Tuesday, July 24, 2018


Have you ever experienced "imposter syndrome"? If you're not familiar with what that is, it's when you're in a group of qualified and amazing people and you feel like you don't belong. Chances are this has happened to you before. This quite literally described me last week when I went to a Vegan Boss Ladies meeting here in the Phoenix valley.

I was surrounded by all of these beautiful, talented, well-spoken women who have businesses, dreams, and goals they've seen through to fruition. They were philanthropists, educated, brilliant, and passionate. They seemed put together and driven.

And then there I was.

Now, I'm not saying I don't believe in my own self-worth. I know what I'm capable of. I know how much I can do and accomplish. And I know what I've already accomplished. I too have dreams and goals and businesses. In fact, I started a high-five-figure business from the ground up six years ago without a college degree and while working a full-time job. And I did so well with another business venture and ramped up way too quickly that I just couldn't do it on my own and needed to get vulnerable and ask for help. I'm fucking resourceful and powerful, yo. But I'm no businesswoman in most senses of the word. Which brings me to this question:

What do you base your worth on?

Did I not belong in that room because I'm lacking a few skills that could help my businesses boom? Did I not belong in that group because I'm not making that much money even though I'm working just as hard? Did I not belong in that meeting because I'm not as experienced as some of those incredible women?

Or was that just my own fear and insecurity making me fear those things?

It's definitely that: my own fear and insecurity. I was there because I knew I'd meet women I could learn from. I went to that meeting because I knew I'd find people I could help with my skills. I attended because it was outside my comfort zone and something inside me is calling out to be a total badass in every area of my business. So I had to give it a shot. That didn't stop me from feeling like an imposter because of my lack of a balance sheet, but I also didn't realize I'd feel that way before I got there.

Which makes me even more glad that I went and experienced that.

I wasn't the smartest in the room. I wasn't the prettiest in the room. I wasn't the most experienced in the room. I wasn't the richest one in the room. I might not have been the poorest one in the room, either. But none of that mattered. I just needed to have different skills so I could teach and be taught. We were there to network and gain new opportunities. Being just like them would have defeated the purpose.

So I was worthy of being there just the way I was.

I went there to get help and help out. So I don't need to be making X amount of dollars to be in the group. I don't need to perform a certain function or have a certain business. I just need to be me and do what I do. I will offer whatever help I can and learn whatever anyone will teach me. My willingness to show up was the first step in growing my business and getting serious about my monetary goals. That goal or where I stand today on my way to it has nothing to do with my worth.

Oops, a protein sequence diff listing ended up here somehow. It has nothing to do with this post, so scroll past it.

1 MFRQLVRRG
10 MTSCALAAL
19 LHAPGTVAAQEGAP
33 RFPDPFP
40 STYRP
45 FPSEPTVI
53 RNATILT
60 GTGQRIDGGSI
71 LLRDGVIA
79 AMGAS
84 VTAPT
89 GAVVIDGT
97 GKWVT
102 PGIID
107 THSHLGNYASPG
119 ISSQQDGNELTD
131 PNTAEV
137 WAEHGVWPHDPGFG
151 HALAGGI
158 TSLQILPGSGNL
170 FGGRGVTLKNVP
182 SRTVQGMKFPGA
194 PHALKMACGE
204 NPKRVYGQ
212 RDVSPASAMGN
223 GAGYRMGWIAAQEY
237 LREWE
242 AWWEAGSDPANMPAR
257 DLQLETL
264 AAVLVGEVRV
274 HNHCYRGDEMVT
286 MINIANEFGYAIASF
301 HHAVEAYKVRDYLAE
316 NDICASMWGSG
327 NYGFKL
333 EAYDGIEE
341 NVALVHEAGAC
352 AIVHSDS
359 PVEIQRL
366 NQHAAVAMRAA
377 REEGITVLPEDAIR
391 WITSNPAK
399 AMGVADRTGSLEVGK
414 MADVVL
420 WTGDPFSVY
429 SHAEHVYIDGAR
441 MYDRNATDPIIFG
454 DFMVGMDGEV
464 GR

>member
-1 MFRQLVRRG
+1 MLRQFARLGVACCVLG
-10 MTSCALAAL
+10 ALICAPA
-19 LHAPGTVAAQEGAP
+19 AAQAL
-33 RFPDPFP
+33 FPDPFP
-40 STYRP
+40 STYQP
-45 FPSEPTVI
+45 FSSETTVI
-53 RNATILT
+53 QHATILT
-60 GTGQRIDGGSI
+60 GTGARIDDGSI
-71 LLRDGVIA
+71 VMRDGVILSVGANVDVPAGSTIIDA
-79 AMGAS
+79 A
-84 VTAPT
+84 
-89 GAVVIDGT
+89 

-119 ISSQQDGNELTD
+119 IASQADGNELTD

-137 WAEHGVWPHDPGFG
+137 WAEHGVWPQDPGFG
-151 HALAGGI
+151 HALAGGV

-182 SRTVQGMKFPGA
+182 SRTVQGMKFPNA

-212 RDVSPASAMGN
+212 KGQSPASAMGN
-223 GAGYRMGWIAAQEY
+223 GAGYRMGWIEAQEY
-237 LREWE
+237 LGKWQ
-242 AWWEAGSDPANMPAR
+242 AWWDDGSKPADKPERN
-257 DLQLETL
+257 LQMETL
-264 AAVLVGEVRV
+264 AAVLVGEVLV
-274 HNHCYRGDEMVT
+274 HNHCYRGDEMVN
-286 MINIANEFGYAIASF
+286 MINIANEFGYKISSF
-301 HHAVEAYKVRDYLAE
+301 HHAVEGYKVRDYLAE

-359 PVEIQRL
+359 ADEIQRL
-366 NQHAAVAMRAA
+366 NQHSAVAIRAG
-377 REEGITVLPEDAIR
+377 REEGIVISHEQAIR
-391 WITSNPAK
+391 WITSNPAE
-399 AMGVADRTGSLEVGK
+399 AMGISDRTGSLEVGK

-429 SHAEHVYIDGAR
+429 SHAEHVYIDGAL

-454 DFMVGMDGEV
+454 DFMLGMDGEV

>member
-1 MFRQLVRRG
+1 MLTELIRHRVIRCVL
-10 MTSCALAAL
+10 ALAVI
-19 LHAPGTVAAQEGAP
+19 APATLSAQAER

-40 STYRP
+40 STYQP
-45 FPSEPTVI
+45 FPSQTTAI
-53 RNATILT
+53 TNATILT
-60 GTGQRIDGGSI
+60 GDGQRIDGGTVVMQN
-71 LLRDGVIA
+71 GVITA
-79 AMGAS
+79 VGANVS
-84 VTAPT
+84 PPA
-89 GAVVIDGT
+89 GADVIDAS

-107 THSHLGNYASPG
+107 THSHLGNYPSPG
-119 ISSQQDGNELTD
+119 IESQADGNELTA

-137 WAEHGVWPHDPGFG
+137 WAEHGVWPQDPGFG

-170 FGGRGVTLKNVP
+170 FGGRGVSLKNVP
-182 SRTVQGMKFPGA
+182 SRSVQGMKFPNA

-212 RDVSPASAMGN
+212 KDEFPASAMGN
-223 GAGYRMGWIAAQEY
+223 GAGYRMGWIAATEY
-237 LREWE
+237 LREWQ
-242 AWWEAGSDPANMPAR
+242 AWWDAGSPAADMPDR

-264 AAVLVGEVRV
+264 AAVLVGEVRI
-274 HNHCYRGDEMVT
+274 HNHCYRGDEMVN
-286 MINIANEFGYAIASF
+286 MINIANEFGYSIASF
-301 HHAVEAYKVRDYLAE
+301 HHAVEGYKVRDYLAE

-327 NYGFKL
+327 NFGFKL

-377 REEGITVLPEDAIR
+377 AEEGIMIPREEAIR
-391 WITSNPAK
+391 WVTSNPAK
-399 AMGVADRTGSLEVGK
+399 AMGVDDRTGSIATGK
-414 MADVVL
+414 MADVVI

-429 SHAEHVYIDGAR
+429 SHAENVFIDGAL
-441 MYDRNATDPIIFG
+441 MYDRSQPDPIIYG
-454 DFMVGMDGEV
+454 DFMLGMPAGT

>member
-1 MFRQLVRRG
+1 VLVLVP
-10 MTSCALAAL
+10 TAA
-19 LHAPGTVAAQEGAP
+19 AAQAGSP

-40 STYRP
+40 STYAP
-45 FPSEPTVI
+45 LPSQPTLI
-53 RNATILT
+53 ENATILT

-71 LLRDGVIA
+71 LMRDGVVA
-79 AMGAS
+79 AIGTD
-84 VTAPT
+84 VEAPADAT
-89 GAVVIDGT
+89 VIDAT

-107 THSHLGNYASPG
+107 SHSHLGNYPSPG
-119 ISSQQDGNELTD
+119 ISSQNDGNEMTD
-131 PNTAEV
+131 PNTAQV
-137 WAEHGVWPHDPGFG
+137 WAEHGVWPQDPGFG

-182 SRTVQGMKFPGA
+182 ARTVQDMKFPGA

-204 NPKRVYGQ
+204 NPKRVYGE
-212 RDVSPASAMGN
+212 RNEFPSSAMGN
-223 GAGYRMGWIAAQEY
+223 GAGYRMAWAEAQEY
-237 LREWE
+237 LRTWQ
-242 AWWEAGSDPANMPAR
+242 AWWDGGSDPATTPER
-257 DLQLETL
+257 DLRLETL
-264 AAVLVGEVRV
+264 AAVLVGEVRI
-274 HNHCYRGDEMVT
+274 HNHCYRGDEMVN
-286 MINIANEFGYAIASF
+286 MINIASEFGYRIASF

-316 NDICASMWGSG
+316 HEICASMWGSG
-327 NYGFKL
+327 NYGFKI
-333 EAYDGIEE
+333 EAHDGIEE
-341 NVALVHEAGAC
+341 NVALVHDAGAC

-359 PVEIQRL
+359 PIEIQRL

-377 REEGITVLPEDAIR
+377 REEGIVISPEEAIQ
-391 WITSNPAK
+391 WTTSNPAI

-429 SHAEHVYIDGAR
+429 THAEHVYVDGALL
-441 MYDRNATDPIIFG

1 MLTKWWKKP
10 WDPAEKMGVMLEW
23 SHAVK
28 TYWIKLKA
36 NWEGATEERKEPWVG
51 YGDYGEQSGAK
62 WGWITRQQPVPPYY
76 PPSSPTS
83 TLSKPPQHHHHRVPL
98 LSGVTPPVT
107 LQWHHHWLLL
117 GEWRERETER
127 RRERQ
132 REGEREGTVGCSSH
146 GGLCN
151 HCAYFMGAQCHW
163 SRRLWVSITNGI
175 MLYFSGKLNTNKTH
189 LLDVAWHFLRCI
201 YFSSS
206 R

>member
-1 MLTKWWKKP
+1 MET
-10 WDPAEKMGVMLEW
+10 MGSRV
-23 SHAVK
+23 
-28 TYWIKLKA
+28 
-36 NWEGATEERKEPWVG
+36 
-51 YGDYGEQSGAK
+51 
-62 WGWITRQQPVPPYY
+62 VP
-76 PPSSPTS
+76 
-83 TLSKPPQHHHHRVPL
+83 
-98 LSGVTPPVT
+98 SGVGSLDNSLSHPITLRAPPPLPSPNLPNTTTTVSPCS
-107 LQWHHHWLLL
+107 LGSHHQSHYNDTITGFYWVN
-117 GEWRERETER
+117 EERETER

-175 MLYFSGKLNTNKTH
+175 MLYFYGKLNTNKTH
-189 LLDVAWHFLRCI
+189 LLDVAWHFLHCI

What I do about it, however, does.

I don't want money to be part of how I measure my worth. Instead, I'll measure that by how much good I do. How much I contribute to the collective good. What kind of energy I put out into the universe. How much I help others. How much I get done in my own life. How close I inch toward my own goals.

My worth is based on who I am, not how much of a living I make. 

Am I happy? Yes. Do I enjoy what I do? Yes. Am I blessed to work at home? Yes. Do I work hard as hell? Yes. Am I productive with my time? Yes. Do I love my work? Yes. Am I helping other people? Yes. Do I learn as I create content? Yes.

Then what in the heck was I feeling inadequate about? Money. It was just money. I felt illegitimate because I'm not making money. I felt like I didn't belong because I don't have all the skills for my businesses. I felt like an imposter because I treat my businesses like they're full-time hobbies instead of getting real about the business side of things.

But my worth doesn't revolve around money and that's that.

That meeting has brought so many things to light for me. Whether or not anything external comes from having gone to it almost doesn't matter. I've learned so much about myself and how I feel about things that it was 100% worth it already.

I've learned humility and that I need to ask for help because I can't do it all. I've learned that part of me is okay with writing always being a hobby because then I'll continue to love it and not feel pressure. I've learned that another part of me has been hiding behind many fear-based excuses. And I've learned that another part of me is sick of it.

Can you relate to any of this? Have you ever felt inadequate for any reason? Remember that you're not. You're just YOU. You're always capable of learning new skills, writing a different story, and creating a better outcome for yourself. Whoever you are today is magic, and you are in the perfect position to grow into the person you're going to become. Never lose sight of that.

Vibe high, friends.

PS - If you're up for it, set some new goals to banish the idea that you aren't worthy of achieving them. Use my Goal-Setting Worksheet (totally free!) to write the (reasonable) goal, set a deadline, name a reward, and record step-by-step tasks to achieving the goal. You'll get there in no time with this method, and it'll make you feel really accomplished.



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